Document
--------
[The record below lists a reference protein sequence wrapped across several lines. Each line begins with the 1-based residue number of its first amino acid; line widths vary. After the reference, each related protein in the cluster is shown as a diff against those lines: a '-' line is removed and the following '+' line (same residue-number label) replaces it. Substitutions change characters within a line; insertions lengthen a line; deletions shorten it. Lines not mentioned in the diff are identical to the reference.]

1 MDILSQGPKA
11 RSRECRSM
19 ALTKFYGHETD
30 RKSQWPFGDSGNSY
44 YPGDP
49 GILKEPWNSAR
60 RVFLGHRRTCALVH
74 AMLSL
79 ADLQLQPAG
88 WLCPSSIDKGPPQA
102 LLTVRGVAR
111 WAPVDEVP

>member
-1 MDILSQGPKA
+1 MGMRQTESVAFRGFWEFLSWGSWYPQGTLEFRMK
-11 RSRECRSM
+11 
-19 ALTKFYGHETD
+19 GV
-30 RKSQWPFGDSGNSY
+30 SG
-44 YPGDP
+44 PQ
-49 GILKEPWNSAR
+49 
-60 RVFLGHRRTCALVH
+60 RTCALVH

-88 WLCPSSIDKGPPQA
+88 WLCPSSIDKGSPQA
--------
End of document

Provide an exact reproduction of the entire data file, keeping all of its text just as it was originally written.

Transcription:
[The record below lists a reference protein sequence wrapped across several lines. Each line begins with the 1-based residue number of its first amino acid; line widths vary. After the reference, each related protein in the cluster is shown as a diff against those lines: a '-' line is removed and the following '+' line (same residue-number label) replaces it. Substitutions change characters within a line; insertions lengthen a line; deletions shorten it. Lines not mentioned in the diff are identical to the reference.]

1 MDILSQGPKA
11 RSRECRSM
19 ALTKFYGHETD
30 RKSQWPFGDSGNSY
44 YPGDP
49 GILKEPWNSAR
60 RVFLGHRRTCALVH
74 AMLSL
79 ADLQLQPAG
88 WLCPSSIDKGPPQA
102 LLTVRGVAR
111 WAPVDEVP

>member
-1 MDILSQGPKA
+1 MGMRQTESVAFRGFWEFLSWGSWYPQGTLEFRMK
-11 RSRECRSM
+11 
-19 ALTKFYGHETD
+19 GV
-30 RKSQWPFGDSGNSY
+30 SG
-44 YPGDP
+44 PQ
-49 GILKEPWNSAR
+49 
-60 RVFLGHRRTCALVH
+60 RTCALVH

-88 WLCPSSIDKGPPQA
+88 WLCPSSIDKGSPQA